Pediatric traumatic hemorrhagic shock consensus conference research priorities

Robert T. Russell, Melania M. Bembea, Matthew A. Borgman, Randall S. Burd, Barbara A. Gaines, Mubeen Jafri, Cassandra D. Josephson, Christine M. Leeper, Julie C. Leonard, Jennifer A. Muszynski, Kathleen K. Nicol, Daniel K. Nishijima, Paul A. Stricker, Adam M. Vogel, Trisha E. Wong, Philip C. Spinella

Research output: Contribution to journalArticlepeer-review


BACKGROUND: Traumatic injury is the leading cause of death in children and adolescents. Hemorrhagic shock remains a common and preventable cause of death in the pediatric trauma patients. A paucity of high-quality evidence is available to guide specific aspects of hemorrhage control in this population. We sought to identify high-priority research topics for the care of pediatric trauma patients in hemorrhagic shock. METHODS: A panel of 16 consensus multidisciplinary committee members from the Pediatric Traumatic Hemorrhagic Shock Consensus Conference developed research priorities for addressing knowledge gaps in the care of injured children and adolescents in hemorrhagic shock. These ideas were informed by a systematic review of topics in this area and a discussion of these areas in the consensus conference. Research priorities were synthesized along themes and prioritized by anonymous voting. RESULTS: Eleven research priorities that warrant additional investigation were identified by the consensus committee. Areas of proposed study included well-designed clinical trials and evaluations, including increasing the speed and accuracy of identifying and treating hemorrhagic shock, defining the role of whole blood and tranexamic acid use, and assessment of the utility and appropriate use of viscoelastic techniques during early resuscitation. The committee recommended the need to standardize essential definitions, data elements, and data collection to facilitate research in this area. CONCLUSION: Research gaps remain in many areas related to the care of hemorrhagic shock after pediatric injury. Addressing these gaps is needed to develop improved evidence-based recommendations for the care of pediatric trauma patients in hemorrhagic shock. (J Trauma Acute Care Surg. 2023;94: S11–S18.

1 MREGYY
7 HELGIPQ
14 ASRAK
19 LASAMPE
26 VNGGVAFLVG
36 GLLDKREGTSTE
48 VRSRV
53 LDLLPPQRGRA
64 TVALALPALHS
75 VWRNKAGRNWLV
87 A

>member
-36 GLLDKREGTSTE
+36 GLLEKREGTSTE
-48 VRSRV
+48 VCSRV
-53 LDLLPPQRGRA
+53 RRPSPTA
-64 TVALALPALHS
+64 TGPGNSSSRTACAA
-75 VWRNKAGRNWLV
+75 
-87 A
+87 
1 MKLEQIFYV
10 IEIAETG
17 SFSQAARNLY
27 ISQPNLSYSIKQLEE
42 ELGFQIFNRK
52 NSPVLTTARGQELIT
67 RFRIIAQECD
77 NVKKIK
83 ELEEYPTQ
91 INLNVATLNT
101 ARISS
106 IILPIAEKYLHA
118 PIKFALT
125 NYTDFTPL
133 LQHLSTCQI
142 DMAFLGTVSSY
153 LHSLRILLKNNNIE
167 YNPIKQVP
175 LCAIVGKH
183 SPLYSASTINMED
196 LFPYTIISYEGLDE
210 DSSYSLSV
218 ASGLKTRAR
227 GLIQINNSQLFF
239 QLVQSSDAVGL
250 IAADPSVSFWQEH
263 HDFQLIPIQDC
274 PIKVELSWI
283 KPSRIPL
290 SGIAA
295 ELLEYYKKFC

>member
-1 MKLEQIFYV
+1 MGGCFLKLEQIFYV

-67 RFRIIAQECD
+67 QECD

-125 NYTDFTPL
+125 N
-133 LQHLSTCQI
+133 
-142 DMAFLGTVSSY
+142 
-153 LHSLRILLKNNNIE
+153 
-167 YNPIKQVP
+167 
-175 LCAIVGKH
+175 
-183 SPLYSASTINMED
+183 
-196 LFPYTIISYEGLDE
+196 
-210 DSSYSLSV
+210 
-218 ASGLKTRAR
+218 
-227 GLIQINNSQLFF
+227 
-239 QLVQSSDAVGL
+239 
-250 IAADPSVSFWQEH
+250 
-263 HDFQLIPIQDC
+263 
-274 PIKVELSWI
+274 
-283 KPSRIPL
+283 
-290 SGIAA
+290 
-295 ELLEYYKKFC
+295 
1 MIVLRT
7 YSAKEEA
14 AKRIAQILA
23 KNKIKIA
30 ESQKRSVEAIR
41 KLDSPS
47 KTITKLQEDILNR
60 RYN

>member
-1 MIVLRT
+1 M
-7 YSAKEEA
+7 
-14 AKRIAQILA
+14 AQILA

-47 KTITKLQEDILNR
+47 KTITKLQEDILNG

Original languageEnglish (US)
Pages (from-to)S11-S18
JournalJournal of Trauma and Acute Care Surgery
Issue number1
StatePublished - Jan 1 2023


  • Trauma
  • hemorrhage
  • pediatrics
  • priorities
  • research

ASJC Scopus subject areas

  • Surgery
  • Critical Care and Intensive Care Medicine


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